- Rated: Unrated
- Run Time: 1 hours, 38 minutes
- Video: Color
- Encoding: Region 1 (USA & Canada)
- Released: May 5, 2009
- Originally Released: 2008
- Label: Kino Video
- Packaging: Keep Case
- Aspect Ratio: Letterbox - 1.85
Performers, Cast and Crew:
New York Times - 08/29/2008
"Episodically structured, MOMMA'S MAN catches the rhythm of life through drifty interludes, fragmented exchanges and moments so delicate they would break in rougher hands."
Los Angeles Times - 09/05/2008
"At once poignant and ruefully amusing....The film is a comment on the stresses of fast-changing modern life....Mastery of tone is everything here, and Azazel's control, combines with his wit, perception, discretion and easy command of the visual and of his cast makes MOMMA'S MAN a gem."
Film Comment - 09/01/2008
"[A] dysfunctional family indie with an Emily Dickinson soul: a homegrown song, tidy in its emotional turmoil, that opens a world of feeling through the terms right at hand."
Entertainment Weekly - 12/26/2008
Included in Entertainment Weekly's 2008 Films Of The Year -- "Azazel Jacobs has made a profound comedy of identity..."
Writer-director Azazel Jacobs casts his artist parents--filmmaker Ken and painter Flo Jacobs--in this independent comedy that earned raves at the Sundance Film Fest. In MOMMA'S MAN, Los Angeles resident Mikey (Matt Boren), a distant husband and inattentive new father, takes a trip back to his home town of New York. In short order, his visit to his parents' apartment turns into an extended stay as he rediscovers his childhood and begins to revert to a state of adolescence. Jacobs's MAN transcends its typically indie premise to deliver a captivating film of uncommon insight. Ken and Flo's apartment, segmented into little nooks and filled to the brim with books and bric-a-brac, is oddly stimulating and appropriate as a movie setting, and truly a sight to behold. Fans of focused, stunning independent cinema will find many treasures in MOMMA'S MAN.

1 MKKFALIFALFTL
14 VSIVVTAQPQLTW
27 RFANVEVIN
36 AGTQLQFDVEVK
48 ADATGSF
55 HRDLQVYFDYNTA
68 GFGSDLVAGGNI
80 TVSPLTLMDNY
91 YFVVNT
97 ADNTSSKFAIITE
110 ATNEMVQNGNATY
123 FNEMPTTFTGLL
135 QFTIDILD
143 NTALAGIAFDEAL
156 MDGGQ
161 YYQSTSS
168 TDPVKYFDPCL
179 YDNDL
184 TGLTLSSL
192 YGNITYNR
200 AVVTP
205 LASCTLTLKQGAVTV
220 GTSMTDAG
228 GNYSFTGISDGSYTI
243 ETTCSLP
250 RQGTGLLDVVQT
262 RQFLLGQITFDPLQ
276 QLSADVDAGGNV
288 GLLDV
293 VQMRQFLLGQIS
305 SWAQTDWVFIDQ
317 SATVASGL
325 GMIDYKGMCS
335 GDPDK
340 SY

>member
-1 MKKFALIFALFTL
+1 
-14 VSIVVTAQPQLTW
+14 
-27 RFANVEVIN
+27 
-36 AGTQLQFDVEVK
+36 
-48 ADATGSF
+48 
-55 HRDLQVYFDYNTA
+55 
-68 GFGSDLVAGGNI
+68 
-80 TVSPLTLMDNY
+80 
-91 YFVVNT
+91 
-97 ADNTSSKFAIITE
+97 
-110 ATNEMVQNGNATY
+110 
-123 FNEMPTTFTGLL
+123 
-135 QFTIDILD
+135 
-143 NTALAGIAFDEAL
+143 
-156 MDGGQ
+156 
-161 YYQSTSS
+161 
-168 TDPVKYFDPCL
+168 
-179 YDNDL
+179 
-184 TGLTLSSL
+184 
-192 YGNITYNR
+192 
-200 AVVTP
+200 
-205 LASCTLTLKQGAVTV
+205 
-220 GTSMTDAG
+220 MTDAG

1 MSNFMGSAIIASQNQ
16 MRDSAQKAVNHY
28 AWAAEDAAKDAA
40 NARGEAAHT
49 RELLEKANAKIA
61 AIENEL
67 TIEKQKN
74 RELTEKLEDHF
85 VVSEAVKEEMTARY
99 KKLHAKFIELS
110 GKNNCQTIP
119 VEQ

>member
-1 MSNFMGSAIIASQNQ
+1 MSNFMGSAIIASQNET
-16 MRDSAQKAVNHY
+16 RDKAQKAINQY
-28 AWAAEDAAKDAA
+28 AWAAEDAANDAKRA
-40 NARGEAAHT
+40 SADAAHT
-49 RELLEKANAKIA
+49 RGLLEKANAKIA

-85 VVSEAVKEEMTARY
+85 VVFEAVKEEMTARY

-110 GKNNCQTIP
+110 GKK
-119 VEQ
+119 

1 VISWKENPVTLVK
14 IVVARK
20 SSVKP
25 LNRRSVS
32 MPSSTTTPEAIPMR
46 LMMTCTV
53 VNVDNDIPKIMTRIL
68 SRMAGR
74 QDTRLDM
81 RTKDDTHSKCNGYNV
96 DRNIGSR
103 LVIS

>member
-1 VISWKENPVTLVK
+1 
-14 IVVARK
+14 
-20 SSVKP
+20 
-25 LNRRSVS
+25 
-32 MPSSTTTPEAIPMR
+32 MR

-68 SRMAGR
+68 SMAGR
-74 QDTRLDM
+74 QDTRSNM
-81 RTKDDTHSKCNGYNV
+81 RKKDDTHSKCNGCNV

Bumped from a flight back to Los Angeles and the life, wife, and infant daughter that await him there, Mikey (Matt Boren) returns to his childhood home, a cluttered, cocoon-like Manhattan loft presided over by his bohemian parents. "You can stay here as long as you want," Mikey"s mother tells him. But in Azazel Jacobs' Momma's Man, what begins as a respite from adult responsibility becomes a premature mid-life crisis. Re-installed in a household saturated with two generations of bric-a-brac evoking days gone by, Mikey starts to regress and drift back to an awkward youth he never outgrew.
Family Interaction |
Fathers And Sons |
New York City |